Protagonist Yukiteru Amano, a shy fourteen-year-old student, is pulled out of his ordinary school life as a social recluse when he is thrown into a killing game by the god of causality Deus Ex Machina, wherein Yuki and eleven others are provided their own future diaries, which predict the future in a manner unique to their character, and are pressed to find and kill one another, with the last person remaining will become the next god in place of Deus.

This killing game has next to no rules—kill the other diary holders, and you win. The game, then, has the dual incentives of survival and becoming a god.

At the anime’s beginning, the other participants have seemingly been chosen at random to participate (with the commonality of living within Sakurami City). However, Yuki has previously conversed privately with Deus many times as his “imaginary friend,” and, in the anime, after Yuki muses about having no “dreams or goals,” and saying “all I have is this diary and this imaginary world,” Deus states he will start an “entertaining game,” telling Yuki “I shall bestow the future upon you.” Soon after the game begins and, while the other contestants are regularly summoned to speak with Deus as a group, their identities obscured, Deus clearly favors Yuki from the start, which ironically leads many contestants to try killing him first.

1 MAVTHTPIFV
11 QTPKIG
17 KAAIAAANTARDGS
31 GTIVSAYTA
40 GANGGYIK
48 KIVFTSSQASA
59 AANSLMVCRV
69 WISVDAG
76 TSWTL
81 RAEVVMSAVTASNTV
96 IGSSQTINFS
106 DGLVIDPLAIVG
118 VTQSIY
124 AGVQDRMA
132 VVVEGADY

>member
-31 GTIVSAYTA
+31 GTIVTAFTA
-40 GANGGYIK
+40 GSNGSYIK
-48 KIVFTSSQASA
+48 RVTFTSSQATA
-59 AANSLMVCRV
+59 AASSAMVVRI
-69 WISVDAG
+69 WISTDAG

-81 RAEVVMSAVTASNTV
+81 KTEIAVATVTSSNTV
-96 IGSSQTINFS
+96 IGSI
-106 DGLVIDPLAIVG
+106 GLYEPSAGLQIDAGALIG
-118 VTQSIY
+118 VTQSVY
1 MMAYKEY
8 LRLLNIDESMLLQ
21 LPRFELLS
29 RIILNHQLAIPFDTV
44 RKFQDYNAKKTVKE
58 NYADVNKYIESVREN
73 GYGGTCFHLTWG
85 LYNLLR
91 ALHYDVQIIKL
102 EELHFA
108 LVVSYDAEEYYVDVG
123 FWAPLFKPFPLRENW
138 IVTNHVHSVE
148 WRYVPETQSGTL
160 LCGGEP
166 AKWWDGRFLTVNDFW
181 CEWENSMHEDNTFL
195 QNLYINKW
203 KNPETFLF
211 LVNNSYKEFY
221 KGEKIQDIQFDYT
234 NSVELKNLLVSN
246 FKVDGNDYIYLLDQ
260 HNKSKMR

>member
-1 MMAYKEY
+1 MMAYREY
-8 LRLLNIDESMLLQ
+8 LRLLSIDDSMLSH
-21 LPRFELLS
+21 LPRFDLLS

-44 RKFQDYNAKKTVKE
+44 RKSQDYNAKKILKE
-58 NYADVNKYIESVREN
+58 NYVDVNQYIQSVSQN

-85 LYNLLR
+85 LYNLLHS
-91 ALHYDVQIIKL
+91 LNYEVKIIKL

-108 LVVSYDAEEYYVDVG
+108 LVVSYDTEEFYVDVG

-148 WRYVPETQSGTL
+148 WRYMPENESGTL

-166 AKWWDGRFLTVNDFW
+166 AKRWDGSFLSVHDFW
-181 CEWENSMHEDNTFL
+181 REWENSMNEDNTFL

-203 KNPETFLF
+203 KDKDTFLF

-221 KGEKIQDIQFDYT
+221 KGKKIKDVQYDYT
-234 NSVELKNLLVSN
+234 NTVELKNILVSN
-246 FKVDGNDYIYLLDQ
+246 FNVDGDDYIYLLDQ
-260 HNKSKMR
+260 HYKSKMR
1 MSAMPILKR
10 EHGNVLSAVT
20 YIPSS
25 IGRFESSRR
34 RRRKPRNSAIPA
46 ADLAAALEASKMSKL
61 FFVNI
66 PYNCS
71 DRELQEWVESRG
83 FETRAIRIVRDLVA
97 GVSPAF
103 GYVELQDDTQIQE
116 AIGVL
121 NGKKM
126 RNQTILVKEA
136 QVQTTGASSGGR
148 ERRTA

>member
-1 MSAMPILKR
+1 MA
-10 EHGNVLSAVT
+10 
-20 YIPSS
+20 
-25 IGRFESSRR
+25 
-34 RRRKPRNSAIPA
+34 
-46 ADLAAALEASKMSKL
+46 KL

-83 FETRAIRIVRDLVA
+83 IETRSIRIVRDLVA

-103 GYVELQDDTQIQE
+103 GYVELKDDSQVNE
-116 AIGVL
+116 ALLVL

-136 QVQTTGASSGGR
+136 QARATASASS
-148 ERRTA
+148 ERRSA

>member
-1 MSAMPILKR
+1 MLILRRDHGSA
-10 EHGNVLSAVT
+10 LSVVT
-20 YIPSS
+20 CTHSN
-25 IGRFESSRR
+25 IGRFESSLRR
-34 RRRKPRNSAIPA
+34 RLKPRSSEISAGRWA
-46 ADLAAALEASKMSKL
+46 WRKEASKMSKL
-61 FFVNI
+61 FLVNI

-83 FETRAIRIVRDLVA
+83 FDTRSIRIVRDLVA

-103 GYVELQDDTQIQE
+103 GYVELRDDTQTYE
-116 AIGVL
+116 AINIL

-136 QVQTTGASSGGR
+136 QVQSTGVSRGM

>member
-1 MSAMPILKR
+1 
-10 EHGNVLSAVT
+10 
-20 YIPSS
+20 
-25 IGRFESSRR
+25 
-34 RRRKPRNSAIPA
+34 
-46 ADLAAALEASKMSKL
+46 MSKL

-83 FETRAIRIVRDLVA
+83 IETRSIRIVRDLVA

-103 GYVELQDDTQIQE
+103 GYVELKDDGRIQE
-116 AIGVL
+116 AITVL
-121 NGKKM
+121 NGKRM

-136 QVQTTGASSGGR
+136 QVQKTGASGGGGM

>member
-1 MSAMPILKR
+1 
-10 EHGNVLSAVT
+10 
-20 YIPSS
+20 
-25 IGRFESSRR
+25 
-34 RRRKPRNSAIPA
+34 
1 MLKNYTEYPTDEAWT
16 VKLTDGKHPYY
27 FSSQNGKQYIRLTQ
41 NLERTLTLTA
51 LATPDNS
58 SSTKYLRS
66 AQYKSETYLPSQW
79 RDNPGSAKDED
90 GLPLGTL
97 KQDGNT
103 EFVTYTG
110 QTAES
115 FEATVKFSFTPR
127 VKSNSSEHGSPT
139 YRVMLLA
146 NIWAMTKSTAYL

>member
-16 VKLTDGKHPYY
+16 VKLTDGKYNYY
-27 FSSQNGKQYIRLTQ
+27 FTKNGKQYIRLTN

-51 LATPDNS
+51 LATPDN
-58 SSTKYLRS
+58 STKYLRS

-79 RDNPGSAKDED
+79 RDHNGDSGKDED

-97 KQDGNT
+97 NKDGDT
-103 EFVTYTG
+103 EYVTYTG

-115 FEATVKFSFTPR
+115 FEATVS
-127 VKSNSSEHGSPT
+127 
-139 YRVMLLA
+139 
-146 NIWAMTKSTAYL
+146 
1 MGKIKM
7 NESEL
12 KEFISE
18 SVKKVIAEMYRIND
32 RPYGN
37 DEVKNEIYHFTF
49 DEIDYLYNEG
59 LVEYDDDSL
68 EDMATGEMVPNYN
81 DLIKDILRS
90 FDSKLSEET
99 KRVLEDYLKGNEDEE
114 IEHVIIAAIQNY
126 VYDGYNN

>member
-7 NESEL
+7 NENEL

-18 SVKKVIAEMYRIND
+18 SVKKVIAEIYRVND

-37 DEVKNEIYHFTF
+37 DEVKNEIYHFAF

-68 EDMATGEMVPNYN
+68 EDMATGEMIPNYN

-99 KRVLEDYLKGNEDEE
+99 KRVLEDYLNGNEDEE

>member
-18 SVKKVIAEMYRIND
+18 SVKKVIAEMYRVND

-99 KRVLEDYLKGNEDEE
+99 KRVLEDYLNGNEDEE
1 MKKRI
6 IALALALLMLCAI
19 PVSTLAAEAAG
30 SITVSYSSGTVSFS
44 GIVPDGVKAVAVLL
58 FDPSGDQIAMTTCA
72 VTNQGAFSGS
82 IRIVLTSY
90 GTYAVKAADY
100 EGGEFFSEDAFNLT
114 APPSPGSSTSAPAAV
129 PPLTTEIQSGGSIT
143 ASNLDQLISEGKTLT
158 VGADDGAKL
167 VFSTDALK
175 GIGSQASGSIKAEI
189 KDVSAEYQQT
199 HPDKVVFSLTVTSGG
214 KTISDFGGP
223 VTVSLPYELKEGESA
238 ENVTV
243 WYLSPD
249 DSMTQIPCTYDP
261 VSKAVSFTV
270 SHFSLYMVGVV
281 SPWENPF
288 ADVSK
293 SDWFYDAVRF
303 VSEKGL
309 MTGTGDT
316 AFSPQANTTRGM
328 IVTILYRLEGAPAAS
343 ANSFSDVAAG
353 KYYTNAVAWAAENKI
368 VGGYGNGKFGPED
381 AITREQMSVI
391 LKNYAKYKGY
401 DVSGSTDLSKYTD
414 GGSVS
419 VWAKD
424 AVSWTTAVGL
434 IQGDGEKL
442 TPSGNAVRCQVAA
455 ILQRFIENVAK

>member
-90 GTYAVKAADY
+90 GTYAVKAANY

Question 2: How are the character deaths handled throughout the game?

Interestingly, the first two diary-holder deaths are more strange that horrific—their diaries are destroyed, and their bodies morph and warp in a spiral into sheer nothingness. However, there are plenty of non-diary holder characters who die gruesomely, even at this early stage, and soon after the deaths of diary holders become gory in their own right. Much of this death and destruction comes from Yuno Gasai (another diary holder and infamous yandere), who seems unfazed by it, particularly as it involves protecting Yuki—however, as time goes on, Yuki bloodies his own hands, likely desensitized by the game.

Question 3: What is the defining philosophy of the protagonist?